Flat White

Hey, Beijing. Min yi shi wei tian

30 April 2020

2:51 PM

30 April 2020

2:51 PM

Did we really need to get into a diplomatic spat with China while battling the restrictions placed on us by coronavirus?

Prime Minister Scott Morrison’s suggestion of an investigation into the origin of the pandemic poked a hornet’s nest of aggrieved facesaving and unfortunate remarks from the Chinese side about “wine and vinegar” and “chewing gum”.

More telling was the media ambush of Health Minister Greg Hunt at his own press conference by a Chinese diplomat who took the microphone unannounced and — judging by the Minister’s clear surprise — unexpected.

So what has so riled our chief trading partner to make them break diplomatic conventions and protocols so uncharacteristically?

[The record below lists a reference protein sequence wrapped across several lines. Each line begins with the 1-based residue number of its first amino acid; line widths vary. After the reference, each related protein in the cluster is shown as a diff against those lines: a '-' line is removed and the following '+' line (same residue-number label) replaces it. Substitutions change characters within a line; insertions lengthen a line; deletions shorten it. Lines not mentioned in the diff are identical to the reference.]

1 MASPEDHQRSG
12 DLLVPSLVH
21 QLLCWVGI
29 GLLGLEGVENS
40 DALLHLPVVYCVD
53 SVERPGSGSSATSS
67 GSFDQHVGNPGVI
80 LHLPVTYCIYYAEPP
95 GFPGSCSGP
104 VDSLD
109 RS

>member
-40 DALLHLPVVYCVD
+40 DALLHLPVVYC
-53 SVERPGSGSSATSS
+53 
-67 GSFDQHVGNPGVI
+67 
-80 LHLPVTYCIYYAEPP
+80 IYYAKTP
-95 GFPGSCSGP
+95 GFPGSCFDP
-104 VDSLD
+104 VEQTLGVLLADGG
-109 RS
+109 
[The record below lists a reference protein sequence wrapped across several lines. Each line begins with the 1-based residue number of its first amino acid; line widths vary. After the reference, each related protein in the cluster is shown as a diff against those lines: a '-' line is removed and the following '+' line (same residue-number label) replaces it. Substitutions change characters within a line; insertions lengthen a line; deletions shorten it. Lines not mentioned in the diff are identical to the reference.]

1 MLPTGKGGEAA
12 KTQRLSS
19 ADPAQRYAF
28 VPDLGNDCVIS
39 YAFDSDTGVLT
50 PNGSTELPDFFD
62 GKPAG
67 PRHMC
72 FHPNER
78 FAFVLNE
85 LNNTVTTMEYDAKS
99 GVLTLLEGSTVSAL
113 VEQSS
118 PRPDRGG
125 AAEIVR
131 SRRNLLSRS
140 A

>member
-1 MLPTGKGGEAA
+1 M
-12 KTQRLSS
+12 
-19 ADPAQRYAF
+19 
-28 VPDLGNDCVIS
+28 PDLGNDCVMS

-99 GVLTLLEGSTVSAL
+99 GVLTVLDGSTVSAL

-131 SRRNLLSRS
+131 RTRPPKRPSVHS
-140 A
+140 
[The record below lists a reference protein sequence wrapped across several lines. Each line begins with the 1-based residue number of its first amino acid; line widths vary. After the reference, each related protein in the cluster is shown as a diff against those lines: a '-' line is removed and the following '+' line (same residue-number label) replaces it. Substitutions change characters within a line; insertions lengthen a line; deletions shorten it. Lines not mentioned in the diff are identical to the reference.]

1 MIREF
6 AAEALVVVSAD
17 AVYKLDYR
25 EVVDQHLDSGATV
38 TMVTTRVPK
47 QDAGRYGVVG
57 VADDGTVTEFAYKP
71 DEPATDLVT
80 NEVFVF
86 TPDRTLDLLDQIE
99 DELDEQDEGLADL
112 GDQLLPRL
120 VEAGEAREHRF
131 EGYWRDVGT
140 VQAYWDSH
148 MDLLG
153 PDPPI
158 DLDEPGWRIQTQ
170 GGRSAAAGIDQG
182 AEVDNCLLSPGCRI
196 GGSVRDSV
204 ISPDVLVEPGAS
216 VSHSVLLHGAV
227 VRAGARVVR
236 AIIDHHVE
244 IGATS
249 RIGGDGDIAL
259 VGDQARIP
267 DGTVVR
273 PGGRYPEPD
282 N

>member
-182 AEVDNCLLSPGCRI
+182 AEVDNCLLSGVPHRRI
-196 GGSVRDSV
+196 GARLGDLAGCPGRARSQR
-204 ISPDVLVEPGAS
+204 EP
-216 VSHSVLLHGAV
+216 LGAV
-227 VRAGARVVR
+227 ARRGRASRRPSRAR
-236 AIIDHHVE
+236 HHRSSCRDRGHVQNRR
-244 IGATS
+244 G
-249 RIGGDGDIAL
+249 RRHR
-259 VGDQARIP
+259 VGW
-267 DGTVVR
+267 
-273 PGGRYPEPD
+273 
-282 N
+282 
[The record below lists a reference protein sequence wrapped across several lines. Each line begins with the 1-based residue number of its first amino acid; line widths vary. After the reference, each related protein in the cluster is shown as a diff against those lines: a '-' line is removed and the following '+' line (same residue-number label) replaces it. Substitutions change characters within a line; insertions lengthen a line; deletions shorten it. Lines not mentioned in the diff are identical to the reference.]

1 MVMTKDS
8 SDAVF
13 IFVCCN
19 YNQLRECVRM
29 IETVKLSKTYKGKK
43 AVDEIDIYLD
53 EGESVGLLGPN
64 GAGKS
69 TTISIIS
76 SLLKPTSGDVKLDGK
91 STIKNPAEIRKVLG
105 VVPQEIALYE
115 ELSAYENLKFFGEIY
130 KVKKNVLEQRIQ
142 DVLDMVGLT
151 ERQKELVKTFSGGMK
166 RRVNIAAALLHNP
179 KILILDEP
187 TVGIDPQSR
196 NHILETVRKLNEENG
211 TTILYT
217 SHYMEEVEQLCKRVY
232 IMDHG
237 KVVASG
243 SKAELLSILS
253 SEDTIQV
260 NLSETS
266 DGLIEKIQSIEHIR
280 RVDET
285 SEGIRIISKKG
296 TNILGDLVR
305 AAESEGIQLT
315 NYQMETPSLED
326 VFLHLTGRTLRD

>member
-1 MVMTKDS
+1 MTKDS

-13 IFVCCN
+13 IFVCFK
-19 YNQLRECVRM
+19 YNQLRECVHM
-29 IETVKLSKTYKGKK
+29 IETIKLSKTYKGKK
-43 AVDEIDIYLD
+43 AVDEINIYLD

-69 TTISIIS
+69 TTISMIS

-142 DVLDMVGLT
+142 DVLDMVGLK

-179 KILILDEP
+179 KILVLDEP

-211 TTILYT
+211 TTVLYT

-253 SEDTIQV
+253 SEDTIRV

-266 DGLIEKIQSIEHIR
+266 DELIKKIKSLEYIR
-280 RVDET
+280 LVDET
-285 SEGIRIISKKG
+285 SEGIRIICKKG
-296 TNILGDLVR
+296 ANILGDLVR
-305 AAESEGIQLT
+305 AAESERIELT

There’s an old saying that a Mandarin-speaking friend in Singapore sent me.

It is xian fa zhi ren, he who strikes first gains control; an equivalent to our own the best defence is offence — and that indeed seems to be the strategy behind the events of the last few days.

Chinese diplomats in Australia must be anxiously reading their orders from Beijing. Any further political actions against China from and in the West must be stamped on decisively, so the CCP thinks, and another well-worn saying goes ji feng er shi, use it as a immediately as a weapon while it’s still sharp.

But perhaps the most appropriate message Australia could retaliate with is min yi shi wei tian, what is most important to people is food.

And we know the Chinese — especially all those buyers of Australian baby food and other similar, untainted goods — understand that.

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